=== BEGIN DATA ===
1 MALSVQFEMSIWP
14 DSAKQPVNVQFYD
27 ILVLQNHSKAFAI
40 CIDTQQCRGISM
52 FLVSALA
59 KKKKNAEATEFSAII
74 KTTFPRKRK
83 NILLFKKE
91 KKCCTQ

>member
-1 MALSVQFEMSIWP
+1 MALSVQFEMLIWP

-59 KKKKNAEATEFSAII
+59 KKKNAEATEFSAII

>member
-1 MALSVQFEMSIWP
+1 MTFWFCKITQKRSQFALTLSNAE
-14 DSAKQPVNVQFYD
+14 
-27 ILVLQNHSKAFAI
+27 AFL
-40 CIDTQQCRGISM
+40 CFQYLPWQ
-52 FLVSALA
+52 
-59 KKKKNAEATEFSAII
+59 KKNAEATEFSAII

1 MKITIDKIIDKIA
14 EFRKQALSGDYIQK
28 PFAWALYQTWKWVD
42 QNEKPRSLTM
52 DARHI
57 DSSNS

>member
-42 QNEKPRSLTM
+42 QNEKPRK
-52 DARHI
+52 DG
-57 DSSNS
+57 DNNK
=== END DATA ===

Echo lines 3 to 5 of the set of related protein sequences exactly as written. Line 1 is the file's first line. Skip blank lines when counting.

27 ILVLQNHSKAFAI
40 CIDTQQCRGISM
52 FLVSALA